I feel like it’s just been a life thing. When I was a kid, I was a “tom-boy” and that’s just what my mom thought. As time went by, just hearing my name made me uncomfortable. I felt dysphoric, which is the feeling you get when you look in the mirror and don’t recognize yourself. I found “Kai” online and it was close to my birth name. If I needed to, I could say it was a nickname. Every time I had to write my birth name, it felt like a job. It was physically taxing. I had no attachment to that name. It’s just weird to write down a name that you know isn’t yours.

When and how did you start telling people that you were nonbinary?

I told my mom in the car that I was agender and I had to explain so many terms to her. There is a lot of vocabulary. She was just like “okay.” The thing that she was thinking was just that this doesn’t exist. This is not a real thing. What you’re telling me is all just these fake words that you found online that you want to use. A lot of it was just not believing me at first.

What would you say to someone who is not accepting of gender deviant identities?
Just have a conversation with one of us. See that we’re not just seeking attention. We don’t put ourselves through the pain that we go through, physical and mental pain because we want attention. We actually do not feel connected to the gender that we were assigned to. I put myself through what I do to make myself feel comfortable.

Aubrey Max Gilson
MN 2016 Graduate
Female

When did you first know you were trans? Have you always known or was it a slow realization?
I’m a transwoman, but I personally feel like that separates me from cis girls. So I identify as a simple girl. Growing up, I always knew I was feminine. I loved Barbie, pink, long hair, etc. I would play dress up with my cousins, but wondered why my dad would try to stop me or why people never let me have stereotypical girly things. It literally hit me like a truck that I was a girl. And I had to work to get everyone else to see that.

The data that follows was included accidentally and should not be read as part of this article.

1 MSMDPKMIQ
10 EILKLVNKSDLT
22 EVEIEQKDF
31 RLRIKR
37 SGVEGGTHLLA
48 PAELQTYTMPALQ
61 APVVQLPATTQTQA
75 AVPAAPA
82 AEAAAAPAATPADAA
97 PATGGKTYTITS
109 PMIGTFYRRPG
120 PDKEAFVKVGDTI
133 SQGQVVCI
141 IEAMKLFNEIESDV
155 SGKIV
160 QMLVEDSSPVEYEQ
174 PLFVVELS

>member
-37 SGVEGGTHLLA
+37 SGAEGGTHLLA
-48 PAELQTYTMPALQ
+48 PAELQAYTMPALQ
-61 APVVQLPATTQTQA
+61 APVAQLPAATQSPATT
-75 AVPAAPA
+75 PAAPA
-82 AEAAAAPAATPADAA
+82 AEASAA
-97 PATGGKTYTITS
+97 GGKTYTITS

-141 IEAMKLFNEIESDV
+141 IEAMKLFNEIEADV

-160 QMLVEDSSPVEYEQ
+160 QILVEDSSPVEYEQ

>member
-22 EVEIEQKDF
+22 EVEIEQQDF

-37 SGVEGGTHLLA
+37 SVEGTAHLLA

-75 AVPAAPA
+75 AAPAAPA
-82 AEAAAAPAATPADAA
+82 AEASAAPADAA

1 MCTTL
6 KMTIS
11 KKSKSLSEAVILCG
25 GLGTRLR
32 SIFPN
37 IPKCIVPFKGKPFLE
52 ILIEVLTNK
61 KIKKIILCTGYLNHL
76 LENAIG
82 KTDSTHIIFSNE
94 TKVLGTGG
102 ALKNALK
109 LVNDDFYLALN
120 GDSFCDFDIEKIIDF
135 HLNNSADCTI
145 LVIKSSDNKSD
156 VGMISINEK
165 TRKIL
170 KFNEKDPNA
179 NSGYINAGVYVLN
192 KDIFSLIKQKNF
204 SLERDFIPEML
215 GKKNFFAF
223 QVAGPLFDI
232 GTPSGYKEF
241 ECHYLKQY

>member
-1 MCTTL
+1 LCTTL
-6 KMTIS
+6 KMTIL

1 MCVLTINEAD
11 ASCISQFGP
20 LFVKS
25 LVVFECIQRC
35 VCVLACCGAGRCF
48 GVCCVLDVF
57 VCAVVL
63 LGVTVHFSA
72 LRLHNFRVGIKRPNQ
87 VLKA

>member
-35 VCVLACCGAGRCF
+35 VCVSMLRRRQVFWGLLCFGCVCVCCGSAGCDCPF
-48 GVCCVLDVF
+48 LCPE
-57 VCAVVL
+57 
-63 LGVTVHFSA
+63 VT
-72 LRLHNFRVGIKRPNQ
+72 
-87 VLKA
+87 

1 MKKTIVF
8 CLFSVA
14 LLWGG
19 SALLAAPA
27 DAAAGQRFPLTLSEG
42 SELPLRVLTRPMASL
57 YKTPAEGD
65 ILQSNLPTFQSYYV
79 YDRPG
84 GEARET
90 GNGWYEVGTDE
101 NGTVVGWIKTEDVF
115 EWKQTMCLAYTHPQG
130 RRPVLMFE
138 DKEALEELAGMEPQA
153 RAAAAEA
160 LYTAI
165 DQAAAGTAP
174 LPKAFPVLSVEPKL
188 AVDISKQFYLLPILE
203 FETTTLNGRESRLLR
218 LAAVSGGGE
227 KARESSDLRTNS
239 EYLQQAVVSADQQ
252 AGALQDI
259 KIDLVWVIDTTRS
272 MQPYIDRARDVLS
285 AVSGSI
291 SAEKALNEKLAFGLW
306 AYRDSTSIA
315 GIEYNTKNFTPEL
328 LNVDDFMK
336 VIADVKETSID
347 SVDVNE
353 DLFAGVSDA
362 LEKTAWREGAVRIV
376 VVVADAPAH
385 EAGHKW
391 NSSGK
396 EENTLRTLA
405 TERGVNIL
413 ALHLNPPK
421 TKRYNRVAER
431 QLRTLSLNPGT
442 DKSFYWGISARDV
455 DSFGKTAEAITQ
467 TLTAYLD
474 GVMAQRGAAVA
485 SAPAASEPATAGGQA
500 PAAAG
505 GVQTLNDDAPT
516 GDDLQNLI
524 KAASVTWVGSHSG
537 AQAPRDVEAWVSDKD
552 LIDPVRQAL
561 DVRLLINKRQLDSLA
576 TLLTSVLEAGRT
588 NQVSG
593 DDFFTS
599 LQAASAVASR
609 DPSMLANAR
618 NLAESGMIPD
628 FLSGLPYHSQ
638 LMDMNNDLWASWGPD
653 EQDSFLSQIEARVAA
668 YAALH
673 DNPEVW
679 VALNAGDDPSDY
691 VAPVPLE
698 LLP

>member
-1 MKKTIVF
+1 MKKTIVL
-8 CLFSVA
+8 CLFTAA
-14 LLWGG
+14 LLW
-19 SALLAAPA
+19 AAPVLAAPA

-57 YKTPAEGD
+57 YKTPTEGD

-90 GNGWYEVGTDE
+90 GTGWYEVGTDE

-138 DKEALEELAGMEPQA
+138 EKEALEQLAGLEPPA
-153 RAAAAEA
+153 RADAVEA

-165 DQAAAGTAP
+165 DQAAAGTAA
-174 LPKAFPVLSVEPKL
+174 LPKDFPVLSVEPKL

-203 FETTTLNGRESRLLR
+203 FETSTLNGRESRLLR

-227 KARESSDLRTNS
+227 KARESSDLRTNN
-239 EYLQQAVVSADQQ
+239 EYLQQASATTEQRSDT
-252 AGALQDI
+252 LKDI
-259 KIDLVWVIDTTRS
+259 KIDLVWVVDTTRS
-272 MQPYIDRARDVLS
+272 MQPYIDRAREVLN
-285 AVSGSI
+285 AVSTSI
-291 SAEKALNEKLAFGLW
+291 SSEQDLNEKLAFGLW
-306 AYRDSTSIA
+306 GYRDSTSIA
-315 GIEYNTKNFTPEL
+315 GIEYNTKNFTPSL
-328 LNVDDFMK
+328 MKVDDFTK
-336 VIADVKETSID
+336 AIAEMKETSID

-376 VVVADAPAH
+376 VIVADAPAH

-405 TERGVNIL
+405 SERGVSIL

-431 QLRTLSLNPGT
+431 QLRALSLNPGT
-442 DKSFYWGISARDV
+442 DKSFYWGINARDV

How did you come out to family and friends?
I came out as a gay male when I was 13. No one was shocked since I’m so into makeup. But I still never really felt comfortable. It wasn’t until my senior year of high school when I realized that I was recreating myself. I came out to friends, who were all more than supportive. I came out to my family two months later. They thought it was another teenage phase and still would not let me express my feminine side until I snuck behind their backs and did it anyways. Then they saw that I wasn’t joking.

Can you describe the steps of your transition? Is there anything you would like to do in the future as part of transitioning?
I’m now in the process of changing my name. I had to pay 80 dollars to file it, publish the request to change from Blake Emmor Gilson-Nelson to Aubrey Max Nelson in a local newspaper for four weeks and then appear in front of a judge to ask it to be legally changed. I’m also trying to gather enough money to start therapy again so I can get a letter from the therapist saying I’m fit for hormone replacement therapy. Then, after being on hormones and living as a woman for a full year, I can apply for surgery.

What was it like being trans in high school?

High school was odd. I went into winter break as Blake Gilson, and came back in 2016 as Aubrey and my transition was very public. I had to walk down to the nurses office everyday to use the bathroom. Once I used the women’s, and other people came in and out for over 15 minutes and I sat and waited until it was completely empty again. I was late for class because I was so scared if the other girls saw me they’d feel uncomfortable. I was bullied too. I was called Bruce Jenner, Tranny and Lady Boy. Being bullied hurt, but a lot of people that I didn’t know stood up for me and that was amazing and I’ll never forget that. It’s all about who you are inside and what you do.

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Narrative Interviews